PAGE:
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The Trouble with Islam [Paperback]

Irshad Manji
3.5 out of 5 stars  See all reviews (11 customer reviews)

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Product details

  • Paperback
  • Publisher: Random House (2004)
  • ISBN-10: 1740512928
  • ISBN-13: 978-1740512923
  • Product Dimensions: 23 x 15.2 x 1.6 cm
  • Average Customer Review: 3.5 out of 5 stars  See all reviews (11 customer reviews)
  • Amazon Bestsellers Rank: 6,931,215 in Books (See Top 100 in Books)

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Customer Reviews

3.5 out of 5 stars
3.5 out of 5 stars
Most Helpful Customer Reviews
32 of 34 people found the following review helpful
4.0 out of 5 stars An uncompromising critique of our faith 26 July 2004
Format:Hardcover
As a British Muslim I wanted to hate this book. It isn't easy to take criticism of one's own faith, especially if one has been brought into that faith from childhood. Too often our peers describe the extremists as something other than the mainstream; well it's up to us to show the world that this is true.
Manji's book isn't perfectly written, in fact it's rather disjointed in places, but her knowledge and erudition cannot be questioned and I scoff at the one-star ratings given in some reviews; obviously her incisive analyses have raised some heckles.
I advise Muslims to read this book with as open a mind as they can. She advocates a reformation in Islam and makes an excellent case for change. For her courage I commend her, hers is a voice that has been lacking for too long.
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10 of 11 people found the following review helpful
4.0 out of 5 stars The reality of islam 15 July 2004
Format:Hardcover
The book sets out some excellent arguments about islam and supports these arguments with solid evidence.
The writer identifies many of the problems islam faces today and highlights changes needed to bring islam into line with western society.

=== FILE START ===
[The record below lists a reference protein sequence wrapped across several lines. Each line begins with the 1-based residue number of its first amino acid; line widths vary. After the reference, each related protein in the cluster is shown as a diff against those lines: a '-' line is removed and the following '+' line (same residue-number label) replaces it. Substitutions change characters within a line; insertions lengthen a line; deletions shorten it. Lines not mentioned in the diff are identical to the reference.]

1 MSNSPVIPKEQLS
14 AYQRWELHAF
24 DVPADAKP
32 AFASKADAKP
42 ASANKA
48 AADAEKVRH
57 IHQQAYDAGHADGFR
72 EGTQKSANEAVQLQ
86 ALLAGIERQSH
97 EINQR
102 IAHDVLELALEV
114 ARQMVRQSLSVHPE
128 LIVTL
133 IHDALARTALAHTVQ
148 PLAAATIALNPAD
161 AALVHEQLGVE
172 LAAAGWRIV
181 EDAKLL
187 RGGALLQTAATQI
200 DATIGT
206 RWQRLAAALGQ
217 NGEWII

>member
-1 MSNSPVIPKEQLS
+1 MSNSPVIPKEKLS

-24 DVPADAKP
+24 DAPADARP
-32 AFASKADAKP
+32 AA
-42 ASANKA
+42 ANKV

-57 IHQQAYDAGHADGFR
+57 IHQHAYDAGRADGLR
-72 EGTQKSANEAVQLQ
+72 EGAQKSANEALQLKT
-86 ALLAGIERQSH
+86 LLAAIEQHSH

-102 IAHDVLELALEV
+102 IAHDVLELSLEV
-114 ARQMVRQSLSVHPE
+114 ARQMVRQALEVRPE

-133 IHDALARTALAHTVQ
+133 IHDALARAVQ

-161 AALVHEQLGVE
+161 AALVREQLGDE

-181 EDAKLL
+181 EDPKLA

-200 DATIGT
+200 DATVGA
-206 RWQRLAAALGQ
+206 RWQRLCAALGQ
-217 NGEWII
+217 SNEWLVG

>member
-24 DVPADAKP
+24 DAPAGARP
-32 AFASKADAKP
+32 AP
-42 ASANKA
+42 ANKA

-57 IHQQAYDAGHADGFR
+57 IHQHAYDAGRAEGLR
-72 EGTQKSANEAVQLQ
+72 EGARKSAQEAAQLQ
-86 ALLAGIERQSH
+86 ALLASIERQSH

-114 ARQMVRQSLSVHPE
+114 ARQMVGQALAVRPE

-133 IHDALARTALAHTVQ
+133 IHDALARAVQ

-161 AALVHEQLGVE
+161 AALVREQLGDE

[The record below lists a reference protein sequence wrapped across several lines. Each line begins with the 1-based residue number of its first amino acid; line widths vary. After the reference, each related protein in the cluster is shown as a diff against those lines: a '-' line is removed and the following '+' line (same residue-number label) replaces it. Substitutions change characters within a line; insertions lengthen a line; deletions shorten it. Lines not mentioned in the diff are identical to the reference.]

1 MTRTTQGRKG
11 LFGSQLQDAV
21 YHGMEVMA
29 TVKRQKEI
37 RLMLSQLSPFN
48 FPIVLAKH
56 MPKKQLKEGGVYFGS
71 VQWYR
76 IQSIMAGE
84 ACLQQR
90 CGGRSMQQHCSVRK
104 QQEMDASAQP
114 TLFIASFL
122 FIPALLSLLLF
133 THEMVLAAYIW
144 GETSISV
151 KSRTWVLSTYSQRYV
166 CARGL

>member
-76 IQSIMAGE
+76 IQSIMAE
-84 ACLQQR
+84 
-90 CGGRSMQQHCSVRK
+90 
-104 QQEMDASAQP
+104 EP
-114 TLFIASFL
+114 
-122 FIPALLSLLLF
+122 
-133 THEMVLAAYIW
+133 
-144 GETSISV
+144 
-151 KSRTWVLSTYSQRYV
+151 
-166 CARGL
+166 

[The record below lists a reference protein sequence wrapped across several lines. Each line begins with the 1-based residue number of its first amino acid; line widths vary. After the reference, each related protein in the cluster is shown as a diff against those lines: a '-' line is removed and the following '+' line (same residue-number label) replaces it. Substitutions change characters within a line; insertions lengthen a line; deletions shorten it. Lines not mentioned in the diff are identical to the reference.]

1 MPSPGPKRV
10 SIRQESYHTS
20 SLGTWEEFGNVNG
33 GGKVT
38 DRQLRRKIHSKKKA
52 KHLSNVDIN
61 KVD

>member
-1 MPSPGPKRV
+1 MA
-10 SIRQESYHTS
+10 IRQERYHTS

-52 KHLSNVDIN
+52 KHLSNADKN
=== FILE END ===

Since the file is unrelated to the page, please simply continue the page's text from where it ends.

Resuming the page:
Through out the book are case studies of how backward islam can become if led my an individual with a poor understanding and incorrect interpretation of the Koran, but the book highlights valuable experiences that the writter has experienced following this faith.
It is a shame to see that many of the people that have rated this book with a low rating fail to draw attention to what the writer is arguing about.
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20 of 24 people found the following review helpful
5.0 out of 5 stars Honest, Open Minded and Courageous 3 Oct 2004
By A Customer
Format:Hardcover|Verified Purchase
It is refreshing to see a Muslim who can not only view her own faith as outsiders see it, but also have the unmitigated courage to go into print and say what most non-Muslims would love to say but are afraid to in case they incur the wrath of the Mullahs ! (You'll note I use my anonymous mode for writing this !!!). This book should be read, and re-read, by the said Mullahs and perhaps they will then see why there is so little public respect for Islam amongst non-Muslims. I truly wish it were not this way, for Islam, Judaism and Christianity all come from the same roots, worship the same God, and should be partners rather than antagonists. What impresses me about Irshad Manji is the fact that she not only criticises, but gives positive pointers to how the situation can be healed. The reviewers who panned the book clearly are still in the mediaeval period mentally, and are not yet ready to see impartially.

This is a book that only a Muslim could have written with credibility. Anyone else would have been immediately accused of "Racism", "Islamophobia" or worse.
Given past history, it must have taken incredible courage for Irshad Manji to write this book. Not only has she aimed legitimate criticism at Islam, but she is a WOMAN criticising Islam. Even worse ..... she is a LESBIAN WOMAN criticising Islam. In today's Islamic climate it doesn't get much worse than that !
Because of the above, I have to say that this is a book that all Muslims should read, as it gives voice to most of the criticisms that non-Muslims feel should be voiced, but we cannot, as we would be demonised as Islamophobic. Open minded Muslims can see why they are perceived to be insular and anti anybody not of their faith.
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31 of 39 people found the following review helpful
5.0 out of 5 stars Wake up call for West and East 26 July 2004
By A Customer
Format:Hardcover
The book's great strength is the author's personal experience as a Muslim. She is a talented observer and is determined to ask the right questions however politically awkward and whatever the circumstances. "Dare to ruin the moment" is her philosophy.
She reports encounters and conversations with fellow Muslims from across the spectrum of Islamic views. She highlights the startling contradictions in the Koran, of which there are many. She points out the ambiguities. The injunction not to kill leaves ample "wiggle room" so extremists can justify murder.